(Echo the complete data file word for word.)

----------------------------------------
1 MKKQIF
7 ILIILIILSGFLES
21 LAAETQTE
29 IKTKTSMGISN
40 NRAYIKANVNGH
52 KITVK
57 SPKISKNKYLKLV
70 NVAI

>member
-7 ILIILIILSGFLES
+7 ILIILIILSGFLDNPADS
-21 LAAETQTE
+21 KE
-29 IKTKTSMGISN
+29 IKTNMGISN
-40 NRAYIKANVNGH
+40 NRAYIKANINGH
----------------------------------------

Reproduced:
1 MKKQIF
7 ILIILIILSGFLES
21 LAAETQTE
29 IKTKTSMGISN
40 NRAYIKANVNGH
52 KITVK
57 SPKISKNKYLKLV
70 NVAI

>member
-7 ILIILIILSGFLES
+7 ILIILIILSGFLDNPADS
-21 LAAETQTE
+21 KE
-29 IKTKTSMGISN
+29 IKTNMGISN
-40 NRAYIKANVNGH
+40 NRAYIKANINGH